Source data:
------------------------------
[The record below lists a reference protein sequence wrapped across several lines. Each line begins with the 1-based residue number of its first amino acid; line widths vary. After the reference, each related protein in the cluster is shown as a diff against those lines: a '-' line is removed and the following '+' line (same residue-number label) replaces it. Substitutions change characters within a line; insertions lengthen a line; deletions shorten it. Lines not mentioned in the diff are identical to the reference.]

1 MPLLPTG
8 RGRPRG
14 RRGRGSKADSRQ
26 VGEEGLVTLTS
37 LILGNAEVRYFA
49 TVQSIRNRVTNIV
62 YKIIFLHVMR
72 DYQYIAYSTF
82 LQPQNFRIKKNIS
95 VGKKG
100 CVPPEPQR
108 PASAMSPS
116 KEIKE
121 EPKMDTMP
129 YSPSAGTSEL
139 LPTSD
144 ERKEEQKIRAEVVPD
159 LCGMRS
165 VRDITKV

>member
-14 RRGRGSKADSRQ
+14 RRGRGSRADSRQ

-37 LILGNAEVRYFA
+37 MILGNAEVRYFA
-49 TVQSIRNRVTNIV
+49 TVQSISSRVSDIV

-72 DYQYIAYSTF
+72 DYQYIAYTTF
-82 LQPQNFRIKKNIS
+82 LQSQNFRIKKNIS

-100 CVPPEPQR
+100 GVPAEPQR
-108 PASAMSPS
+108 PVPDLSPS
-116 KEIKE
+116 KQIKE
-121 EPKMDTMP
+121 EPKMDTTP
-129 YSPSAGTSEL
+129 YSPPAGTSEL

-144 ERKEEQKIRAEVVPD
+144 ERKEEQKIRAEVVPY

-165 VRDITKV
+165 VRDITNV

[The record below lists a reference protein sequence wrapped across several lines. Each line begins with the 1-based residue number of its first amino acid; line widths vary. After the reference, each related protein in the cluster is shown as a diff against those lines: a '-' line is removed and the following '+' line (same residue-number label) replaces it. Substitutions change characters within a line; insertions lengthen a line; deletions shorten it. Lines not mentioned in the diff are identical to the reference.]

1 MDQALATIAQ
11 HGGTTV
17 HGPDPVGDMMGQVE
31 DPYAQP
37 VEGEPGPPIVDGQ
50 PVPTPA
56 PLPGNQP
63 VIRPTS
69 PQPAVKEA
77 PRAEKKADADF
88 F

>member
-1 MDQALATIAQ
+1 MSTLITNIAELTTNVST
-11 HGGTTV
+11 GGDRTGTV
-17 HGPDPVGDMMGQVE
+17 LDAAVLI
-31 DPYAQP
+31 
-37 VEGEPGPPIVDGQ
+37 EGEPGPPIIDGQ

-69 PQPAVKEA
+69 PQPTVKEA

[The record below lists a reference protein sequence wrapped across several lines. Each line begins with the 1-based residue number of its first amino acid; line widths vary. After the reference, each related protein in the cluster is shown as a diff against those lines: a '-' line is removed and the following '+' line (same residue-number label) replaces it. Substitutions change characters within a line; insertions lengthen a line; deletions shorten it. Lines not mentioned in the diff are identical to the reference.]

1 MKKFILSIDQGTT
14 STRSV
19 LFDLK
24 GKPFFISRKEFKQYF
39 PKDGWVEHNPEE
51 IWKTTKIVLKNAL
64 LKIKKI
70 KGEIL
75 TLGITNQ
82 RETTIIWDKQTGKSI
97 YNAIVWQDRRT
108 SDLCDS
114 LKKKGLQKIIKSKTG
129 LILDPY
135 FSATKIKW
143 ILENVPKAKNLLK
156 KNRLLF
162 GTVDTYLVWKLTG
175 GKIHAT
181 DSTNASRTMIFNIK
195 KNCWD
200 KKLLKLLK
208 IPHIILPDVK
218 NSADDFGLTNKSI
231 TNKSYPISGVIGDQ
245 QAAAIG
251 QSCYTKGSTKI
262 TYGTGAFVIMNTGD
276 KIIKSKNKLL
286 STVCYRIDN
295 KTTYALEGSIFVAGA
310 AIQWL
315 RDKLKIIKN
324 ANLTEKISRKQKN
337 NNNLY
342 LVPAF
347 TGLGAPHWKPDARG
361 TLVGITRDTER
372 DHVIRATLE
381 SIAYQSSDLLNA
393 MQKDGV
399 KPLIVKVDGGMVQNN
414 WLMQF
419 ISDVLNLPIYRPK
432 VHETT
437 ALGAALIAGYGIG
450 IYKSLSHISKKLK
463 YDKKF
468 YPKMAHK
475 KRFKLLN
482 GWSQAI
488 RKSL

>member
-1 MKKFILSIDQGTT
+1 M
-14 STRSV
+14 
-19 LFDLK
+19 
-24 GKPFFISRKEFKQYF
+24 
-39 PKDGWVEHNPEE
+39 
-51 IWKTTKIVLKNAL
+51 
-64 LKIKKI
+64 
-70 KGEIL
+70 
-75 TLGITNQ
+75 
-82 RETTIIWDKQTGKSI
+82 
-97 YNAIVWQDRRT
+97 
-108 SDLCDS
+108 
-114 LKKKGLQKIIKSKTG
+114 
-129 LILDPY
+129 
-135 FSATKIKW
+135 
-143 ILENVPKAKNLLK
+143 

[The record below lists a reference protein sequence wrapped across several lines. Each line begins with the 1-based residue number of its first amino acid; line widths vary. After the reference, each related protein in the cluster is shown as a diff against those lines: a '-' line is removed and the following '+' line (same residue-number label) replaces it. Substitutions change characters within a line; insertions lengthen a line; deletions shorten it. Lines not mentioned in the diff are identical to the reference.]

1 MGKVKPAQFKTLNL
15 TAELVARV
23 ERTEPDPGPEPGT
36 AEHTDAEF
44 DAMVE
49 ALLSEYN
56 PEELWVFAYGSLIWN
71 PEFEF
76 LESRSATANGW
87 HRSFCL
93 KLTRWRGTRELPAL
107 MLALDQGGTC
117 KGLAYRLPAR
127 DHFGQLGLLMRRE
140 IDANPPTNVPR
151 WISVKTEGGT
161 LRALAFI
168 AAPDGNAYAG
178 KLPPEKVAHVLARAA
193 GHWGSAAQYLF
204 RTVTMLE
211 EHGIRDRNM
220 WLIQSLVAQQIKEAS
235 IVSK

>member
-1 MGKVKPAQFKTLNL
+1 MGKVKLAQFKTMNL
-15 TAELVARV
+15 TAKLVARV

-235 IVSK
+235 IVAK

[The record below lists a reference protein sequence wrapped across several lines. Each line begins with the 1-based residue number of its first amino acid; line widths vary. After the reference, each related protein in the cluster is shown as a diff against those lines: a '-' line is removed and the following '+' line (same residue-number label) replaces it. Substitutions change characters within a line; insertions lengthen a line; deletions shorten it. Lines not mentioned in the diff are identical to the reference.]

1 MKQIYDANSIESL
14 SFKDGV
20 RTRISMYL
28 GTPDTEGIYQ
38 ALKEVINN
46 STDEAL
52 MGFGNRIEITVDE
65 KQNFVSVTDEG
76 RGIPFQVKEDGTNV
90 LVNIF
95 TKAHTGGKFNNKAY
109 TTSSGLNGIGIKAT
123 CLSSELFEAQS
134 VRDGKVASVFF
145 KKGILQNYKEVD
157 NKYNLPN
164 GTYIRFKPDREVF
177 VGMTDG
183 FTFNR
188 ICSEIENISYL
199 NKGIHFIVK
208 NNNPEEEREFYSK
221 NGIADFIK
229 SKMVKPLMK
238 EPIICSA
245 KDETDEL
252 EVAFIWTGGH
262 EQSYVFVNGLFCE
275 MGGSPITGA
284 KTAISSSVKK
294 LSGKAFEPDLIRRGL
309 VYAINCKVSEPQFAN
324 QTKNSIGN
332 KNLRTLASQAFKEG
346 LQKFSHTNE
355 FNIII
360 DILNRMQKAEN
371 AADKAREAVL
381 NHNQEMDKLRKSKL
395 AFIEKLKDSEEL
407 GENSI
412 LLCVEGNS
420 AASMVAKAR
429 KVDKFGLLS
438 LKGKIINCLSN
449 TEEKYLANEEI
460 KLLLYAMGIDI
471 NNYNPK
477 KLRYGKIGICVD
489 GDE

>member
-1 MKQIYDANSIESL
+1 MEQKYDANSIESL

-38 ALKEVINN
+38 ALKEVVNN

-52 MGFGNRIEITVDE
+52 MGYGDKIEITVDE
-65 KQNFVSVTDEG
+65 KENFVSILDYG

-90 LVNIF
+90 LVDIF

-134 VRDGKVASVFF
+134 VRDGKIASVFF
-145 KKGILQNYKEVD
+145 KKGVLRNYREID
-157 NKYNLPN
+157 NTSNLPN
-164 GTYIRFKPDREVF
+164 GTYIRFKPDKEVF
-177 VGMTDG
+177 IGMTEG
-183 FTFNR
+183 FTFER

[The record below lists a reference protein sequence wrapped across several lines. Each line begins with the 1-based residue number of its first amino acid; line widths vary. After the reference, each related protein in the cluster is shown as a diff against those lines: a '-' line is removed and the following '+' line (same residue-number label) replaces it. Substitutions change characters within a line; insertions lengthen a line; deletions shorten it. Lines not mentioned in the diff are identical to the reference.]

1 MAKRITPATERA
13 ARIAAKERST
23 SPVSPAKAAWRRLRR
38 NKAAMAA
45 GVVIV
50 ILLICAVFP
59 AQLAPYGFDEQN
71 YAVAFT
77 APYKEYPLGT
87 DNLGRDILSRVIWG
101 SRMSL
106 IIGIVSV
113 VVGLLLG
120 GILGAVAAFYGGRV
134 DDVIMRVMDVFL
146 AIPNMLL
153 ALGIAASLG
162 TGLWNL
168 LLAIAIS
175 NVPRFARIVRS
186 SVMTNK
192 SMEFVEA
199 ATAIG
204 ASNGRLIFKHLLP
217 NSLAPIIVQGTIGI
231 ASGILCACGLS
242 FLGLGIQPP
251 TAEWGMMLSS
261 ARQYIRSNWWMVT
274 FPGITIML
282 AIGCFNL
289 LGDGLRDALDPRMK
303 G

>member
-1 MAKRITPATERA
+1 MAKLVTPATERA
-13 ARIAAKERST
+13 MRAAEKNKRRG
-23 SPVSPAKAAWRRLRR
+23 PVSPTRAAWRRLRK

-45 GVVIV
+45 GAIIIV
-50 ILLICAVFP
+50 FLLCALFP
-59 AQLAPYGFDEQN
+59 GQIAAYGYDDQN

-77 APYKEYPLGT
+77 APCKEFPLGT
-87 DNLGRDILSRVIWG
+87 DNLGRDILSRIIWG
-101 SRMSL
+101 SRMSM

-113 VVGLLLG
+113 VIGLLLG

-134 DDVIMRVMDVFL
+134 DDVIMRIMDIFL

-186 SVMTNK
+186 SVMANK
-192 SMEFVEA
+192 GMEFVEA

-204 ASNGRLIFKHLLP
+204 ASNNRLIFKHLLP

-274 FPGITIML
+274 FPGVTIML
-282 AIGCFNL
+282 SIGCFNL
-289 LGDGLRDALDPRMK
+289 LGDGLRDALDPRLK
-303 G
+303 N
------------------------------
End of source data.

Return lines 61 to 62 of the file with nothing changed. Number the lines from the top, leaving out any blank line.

-11 HGGTTV
+11 GGDRTGTV